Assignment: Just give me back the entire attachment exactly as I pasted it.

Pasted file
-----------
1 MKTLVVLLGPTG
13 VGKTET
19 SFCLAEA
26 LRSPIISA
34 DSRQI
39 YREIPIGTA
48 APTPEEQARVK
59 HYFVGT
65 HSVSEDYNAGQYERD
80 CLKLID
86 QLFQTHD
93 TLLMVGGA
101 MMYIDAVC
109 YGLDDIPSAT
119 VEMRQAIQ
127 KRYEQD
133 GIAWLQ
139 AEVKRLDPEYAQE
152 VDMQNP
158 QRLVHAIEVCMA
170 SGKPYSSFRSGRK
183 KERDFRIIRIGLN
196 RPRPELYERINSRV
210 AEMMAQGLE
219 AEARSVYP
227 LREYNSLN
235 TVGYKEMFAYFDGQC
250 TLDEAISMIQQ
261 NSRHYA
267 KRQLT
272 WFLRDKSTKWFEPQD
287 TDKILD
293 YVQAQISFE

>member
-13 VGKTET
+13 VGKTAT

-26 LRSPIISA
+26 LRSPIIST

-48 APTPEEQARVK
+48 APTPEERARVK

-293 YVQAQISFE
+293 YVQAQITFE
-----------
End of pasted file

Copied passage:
1 MKTLVVLLGPTG
13 VGKTET
19 SFCLAEA
26 LRSPIISA
34 DSRQI
39 YREIPIGTA
48 APTPEEQARVK
59 HYFVGT
65 HSVSEDYNAGQYERD
80 CLKLID
86 QLFQTHD
93 TLLMVGGA
101 MMYIDAVC
109 YGLDDIPSAT
119 VEMRQAIQ
127 KRYEQD
133 GIAWLQ
139 AEVKRLDPEYAQE
152 VDMQNP
158 QRLVHAIEVCMA
170 SGKPYSSFRSGRK
183 KERDFRIIRIGLN
196 RPRPELYERINSRV
210 AEMMAQGLE
219 AEARSVYP
227 LREYNSLN
235 TVGYKEMFAYFDGQC
250 TLDEAISMIQQ
261 NSRHYA
267 KRQLT
272 WFLRDKSTKWFEPQD
287 TDKILD
293 YVQAQISFE

>member
-13 VGKTET
+13 VGKTAT

-26 LRSPIISA
+26 LRSPIIST

-48 APTPEEQARVK
+48 APTPEERARVK

-293 YVQAQISFE
+293 YVQAQITFE